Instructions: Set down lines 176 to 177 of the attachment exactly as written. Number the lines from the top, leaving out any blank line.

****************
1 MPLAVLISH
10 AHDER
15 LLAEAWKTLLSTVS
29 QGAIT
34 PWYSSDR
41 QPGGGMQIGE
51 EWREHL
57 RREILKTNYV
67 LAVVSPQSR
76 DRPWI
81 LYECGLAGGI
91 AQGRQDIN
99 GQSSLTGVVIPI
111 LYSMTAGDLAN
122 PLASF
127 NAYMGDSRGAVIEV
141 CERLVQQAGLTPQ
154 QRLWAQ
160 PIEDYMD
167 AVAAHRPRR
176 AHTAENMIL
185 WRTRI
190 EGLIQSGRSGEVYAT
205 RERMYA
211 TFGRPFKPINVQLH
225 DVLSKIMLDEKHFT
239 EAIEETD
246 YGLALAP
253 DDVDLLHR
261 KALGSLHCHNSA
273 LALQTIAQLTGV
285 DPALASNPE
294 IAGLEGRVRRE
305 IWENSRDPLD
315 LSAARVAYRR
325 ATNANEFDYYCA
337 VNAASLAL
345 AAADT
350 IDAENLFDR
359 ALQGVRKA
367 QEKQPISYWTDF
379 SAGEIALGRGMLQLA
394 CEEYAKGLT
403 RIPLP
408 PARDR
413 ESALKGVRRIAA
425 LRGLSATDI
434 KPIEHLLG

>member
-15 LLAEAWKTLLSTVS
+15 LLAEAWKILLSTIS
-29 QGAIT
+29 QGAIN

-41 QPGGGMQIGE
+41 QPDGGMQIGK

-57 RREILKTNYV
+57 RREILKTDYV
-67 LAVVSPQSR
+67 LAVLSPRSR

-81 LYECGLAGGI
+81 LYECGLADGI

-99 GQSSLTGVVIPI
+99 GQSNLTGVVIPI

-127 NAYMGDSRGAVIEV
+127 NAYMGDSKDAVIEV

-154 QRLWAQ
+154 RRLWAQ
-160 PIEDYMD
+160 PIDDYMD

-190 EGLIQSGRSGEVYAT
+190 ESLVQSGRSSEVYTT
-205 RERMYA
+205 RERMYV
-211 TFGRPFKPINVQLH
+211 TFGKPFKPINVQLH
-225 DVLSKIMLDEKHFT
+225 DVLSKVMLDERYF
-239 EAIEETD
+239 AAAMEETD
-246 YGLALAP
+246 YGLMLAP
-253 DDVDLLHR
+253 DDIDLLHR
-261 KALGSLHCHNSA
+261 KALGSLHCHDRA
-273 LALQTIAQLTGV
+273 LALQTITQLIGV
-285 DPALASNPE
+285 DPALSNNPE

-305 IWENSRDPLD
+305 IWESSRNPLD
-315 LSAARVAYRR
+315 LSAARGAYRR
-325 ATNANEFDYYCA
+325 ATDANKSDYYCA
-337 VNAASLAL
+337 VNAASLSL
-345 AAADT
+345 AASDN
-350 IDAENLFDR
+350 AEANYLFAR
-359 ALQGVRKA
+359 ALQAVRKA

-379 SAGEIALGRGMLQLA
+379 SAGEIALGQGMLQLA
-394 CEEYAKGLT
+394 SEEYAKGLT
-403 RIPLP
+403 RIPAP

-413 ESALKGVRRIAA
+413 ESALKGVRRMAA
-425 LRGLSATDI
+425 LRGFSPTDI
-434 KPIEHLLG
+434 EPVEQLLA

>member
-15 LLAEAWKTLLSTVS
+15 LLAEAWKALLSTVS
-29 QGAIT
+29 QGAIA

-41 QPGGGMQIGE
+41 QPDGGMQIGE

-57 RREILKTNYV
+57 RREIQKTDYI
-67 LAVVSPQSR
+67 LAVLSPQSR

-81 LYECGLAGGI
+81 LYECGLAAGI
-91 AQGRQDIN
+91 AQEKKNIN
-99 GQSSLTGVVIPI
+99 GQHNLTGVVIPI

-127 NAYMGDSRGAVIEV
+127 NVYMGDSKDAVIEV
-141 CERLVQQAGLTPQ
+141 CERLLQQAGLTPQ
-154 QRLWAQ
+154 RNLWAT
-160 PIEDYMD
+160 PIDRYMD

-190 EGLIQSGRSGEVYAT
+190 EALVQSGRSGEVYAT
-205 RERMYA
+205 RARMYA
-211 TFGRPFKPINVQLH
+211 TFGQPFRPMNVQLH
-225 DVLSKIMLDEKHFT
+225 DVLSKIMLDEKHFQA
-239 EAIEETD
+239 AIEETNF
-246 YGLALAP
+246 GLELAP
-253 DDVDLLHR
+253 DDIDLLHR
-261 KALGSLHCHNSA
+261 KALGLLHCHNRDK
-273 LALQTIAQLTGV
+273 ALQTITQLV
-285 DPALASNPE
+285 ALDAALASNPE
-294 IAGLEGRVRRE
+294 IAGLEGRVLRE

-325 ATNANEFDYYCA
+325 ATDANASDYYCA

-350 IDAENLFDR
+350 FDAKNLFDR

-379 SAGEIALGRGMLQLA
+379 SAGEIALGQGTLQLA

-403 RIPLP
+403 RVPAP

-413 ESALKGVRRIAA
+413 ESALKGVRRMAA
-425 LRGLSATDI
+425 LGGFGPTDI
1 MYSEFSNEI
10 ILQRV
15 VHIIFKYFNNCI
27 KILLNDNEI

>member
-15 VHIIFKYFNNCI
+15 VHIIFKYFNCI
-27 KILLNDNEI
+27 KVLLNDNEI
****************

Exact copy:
10 ILQRV
15 VHIIFKYFNNCI